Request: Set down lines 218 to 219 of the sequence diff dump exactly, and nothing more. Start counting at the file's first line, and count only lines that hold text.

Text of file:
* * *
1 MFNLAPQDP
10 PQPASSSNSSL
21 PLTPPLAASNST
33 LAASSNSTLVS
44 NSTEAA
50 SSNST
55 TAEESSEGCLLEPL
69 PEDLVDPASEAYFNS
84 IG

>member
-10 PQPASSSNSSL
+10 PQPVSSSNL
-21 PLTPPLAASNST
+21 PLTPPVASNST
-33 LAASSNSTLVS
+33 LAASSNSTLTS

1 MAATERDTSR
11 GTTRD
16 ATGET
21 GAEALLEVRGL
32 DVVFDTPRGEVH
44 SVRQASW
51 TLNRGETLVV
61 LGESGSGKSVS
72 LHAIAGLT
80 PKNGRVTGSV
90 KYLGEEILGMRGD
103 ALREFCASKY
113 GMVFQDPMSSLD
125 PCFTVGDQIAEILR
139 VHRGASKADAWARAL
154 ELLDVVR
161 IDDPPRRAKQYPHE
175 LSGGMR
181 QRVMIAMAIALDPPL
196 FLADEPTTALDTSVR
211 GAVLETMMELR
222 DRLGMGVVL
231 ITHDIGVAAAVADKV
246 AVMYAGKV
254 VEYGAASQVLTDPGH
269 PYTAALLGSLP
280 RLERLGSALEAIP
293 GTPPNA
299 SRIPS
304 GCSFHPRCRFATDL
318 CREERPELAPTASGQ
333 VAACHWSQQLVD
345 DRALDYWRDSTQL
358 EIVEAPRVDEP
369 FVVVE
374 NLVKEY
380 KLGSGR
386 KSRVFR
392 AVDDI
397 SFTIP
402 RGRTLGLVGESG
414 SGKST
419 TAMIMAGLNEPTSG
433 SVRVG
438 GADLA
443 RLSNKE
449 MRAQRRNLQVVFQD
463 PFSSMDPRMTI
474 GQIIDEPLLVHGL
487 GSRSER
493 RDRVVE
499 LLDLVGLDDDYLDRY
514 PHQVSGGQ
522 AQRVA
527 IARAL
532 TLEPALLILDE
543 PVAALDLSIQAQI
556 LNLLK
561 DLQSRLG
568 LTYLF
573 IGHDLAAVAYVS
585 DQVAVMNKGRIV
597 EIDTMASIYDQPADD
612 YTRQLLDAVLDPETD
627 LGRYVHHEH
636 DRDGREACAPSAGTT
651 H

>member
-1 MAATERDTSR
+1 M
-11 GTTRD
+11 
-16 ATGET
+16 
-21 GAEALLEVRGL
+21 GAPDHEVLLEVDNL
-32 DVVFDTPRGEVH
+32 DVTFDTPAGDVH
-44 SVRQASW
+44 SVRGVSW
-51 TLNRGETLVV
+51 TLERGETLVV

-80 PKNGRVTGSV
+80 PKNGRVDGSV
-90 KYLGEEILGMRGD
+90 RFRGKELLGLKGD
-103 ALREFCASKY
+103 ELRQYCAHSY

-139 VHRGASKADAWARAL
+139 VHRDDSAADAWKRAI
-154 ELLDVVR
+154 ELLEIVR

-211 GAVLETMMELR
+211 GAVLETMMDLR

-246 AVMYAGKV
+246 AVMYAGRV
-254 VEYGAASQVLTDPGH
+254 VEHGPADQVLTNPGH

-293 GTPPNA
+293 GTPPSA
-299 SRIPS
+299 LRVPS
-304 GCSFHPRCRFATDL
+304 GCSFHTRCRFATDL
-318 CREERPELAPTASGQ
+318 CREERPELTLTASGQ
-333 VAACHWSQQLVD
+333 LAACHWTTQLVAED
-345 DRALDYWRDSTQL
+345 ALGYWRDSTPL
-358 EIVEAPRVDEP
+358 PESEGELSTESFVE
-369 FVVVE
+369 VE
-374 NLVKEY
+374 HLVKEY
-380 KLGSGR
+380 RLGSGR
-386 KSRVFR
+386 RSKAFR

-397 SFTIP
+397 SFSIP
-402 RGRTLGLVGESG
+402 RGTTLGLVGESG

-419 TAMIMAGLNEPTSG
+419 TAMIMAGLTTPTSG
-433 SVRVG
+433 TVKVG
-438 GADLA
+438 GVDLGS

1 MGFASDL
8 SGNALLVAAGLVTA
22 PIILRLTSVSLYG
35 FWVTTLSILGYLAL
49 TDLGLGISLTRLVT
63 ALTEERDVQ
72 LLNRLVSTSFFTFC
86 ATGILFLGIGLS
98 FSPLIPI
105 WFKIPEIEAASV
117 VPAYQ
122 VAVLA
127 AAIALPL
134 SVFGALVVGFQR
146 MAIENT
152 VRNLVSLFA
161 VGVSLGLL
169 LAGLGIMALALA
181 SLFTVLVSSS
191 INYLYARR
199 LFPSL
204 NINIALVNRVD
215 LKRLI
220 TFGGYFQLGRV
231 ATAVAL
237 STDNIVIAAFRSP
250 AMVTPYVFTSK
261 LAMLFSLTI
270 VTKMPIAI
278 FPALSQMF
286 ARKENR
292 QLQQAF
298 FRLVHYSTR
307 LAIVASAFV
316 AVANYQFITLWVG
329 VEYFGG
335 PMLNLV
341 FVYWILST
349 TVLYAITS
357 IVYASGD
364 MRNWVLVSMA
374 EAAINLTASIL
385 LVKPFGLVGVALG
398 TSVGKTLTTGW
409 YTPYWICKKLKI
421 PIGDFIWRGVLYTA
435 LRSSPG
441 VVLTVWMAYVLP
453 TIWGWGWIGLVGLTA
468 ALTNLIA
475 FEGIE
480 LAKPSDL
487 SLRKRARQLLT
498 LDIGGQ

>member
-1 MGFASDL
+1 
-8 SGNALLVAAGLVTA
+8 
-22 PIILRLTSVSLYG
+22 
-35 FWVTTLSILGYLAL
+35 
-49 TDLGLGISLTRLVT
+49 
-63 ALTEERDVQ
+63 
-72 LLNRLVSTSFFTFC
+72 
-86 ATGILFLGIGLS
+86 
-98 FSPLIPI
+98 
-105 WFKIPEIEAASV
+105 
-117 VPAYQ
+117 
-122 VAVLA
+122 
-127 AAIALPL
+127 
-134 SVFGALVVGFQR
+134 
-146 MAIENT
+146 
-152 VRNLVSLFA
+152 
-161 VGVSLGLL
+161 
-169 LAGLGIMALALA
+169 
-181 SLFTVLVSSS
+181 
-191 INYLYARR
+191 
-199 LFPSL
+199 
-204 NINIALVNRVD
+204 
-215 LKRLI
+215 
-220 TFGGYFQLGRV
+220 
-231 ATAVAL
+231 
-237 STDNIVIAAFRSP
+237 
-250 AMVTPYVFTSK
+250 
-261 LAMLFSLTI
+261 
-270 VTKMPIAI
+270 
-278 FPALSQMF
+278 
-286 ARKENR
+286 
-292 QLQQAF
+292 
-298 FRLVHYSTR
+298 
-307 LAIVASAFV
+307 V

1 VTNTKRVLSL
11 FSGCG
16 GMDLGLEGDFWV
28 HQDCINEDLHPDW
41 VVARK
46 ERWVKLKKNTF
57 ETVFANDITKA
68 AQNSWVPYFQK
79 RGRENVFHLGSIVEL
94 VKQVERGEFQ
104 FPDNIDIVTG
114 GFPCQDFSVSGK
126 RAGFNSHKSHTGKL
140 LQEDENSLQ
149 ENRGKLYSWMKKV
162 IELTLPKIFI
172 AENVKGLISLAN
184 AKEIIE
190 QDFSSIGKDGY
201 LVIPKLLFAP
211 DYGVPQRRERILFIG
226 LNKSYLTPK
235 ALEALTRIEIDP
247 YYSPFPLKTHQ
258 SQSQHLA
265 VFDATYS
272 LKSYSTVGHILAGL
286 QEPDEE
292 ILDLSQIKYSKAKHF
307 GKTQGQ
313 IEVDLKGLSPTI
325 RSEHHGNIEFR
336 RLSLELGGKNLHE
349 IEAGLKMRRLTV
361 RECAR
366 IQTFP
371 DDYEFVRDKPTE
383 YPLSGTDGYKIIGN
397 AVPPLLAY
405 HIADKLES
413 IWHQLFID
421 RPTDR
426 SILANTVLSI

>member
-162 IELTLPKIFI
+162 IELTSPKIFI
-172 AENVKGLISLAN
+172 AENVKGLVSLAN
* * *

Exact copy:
-98 FSPLIPI
+98 